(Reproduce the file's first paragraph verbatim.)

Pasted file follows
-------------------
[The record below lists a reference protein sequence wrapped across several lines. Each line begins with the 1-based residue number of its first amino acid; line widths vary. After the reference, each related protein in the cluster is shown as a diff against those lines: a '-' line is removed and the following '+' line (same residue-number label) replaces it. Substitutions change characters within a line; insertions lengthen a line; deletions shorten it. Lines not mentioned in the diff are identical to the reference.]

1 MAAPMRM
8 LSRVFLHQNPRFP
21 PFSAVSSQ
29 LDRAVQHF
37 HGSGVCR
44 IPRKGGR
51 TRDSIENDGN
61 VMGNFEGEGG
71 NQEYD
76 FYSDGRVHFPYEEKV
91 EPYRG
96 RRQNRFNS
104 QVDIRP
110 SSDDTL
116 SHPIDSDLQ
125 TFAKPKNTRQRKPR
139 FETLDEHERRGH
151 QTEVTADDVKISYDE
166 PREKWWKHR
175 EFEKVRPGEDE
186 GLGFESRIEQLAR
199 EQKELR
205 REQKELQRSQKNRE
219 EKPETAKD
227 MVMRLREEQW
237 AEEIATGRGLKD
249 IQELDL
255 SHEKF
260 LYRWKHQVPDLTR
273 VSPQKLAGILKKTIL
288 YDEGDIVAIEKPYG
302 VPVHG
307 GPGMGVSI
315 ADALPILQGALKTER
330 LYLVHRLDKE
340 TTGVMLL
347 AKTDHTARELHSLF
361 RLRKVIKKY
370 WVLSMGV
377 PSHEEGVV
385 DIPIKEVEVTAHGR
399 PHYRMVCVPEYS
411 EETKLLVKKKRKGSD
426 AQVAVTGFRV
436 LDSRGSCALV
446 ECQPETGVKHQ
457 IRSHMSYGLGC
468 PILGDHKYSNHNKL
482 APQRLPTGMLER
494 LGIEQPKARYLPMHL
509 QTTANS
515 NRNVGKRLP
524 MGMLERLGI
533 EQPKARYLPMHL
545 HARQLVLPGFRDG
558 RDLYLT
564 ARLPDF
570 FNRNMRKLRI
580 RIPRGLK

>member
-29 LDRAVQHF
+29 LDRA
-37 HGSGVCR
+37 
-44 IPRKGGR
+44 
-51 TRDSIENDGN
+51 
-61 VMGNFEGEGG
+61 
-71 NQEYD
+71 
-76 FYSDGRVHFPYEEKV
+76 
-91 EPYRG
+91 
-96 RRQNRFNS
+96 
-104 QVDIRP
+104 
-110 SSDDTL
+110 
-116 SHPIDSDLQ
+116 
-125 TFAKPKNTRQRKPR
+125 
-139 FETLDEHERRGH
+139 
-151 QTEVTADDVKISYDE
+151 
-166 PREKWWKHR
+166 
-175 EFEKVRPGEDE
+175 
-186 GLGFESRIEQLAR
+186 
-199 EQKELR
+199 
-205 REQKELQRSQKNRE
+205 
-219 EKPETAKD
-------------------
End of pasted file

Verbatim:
[The record below lists a reference protein sequence wrapped across several lines. Each line begins with the 1-based residue number of its first amino acid; line widths vary. After the reference, each related protein in the cluster is shown as a diff against those lines: a '-' line is removed and the following '+' line (same residue-number label) replaces it. Substitutions change characters within a line; insertions lengthen a line; deletions shorten it. Lines not mentioned in the diff are identical to the reference.]